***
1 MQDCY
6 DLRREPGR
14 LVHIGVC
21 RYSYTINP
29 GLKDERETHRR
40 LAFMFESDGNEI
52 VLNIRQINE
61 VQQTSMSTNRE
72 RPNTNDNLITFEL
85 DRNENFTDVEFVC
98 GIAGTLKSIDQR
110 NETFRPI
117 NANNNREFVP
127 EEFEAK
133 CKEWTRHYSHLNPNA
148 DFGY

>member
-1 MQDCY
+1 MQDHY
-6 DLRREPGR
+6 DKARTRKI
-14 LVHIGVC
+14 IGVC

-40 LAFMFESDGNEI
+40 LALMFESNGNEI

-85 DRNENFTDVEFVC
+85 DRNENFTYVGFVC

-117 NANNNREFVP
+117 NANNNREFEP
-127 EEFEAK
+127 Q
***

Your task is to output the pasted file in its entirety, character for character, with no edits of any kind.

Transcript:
1 MQDCY
6 DLRREPGR
14 LVHIGVC
21 RYSYTINP
29 GLKDERETHRR
40 LAFMFESDGNEI
52 VLNIRQINE
61 VQQTSMSTNRE
72 RPNTNDNLITFEL
85 DRNENFTDVEFVC
98 GIAGTLKSIDQR
110 NETFRPI
117 NANNNREFVP
127 EEFEAK
133 CKEWTRHYSHLNPNA
148 DFGY

>member
-1 MQDCY
+1 MQDHY
-6 DLRREPGR
+6 DKARTRKI
-14 LVHIGVC
+14 IGVC

-40 LAFMFESDGNEI
+40 LALMFESNGNEI

-85 DRNENFTDVEFVC
+85 DRNENFTYVGFVC

-117 NANNNREFVP
+117 NANNNREFEP
-127 EEFEAK
+127 Q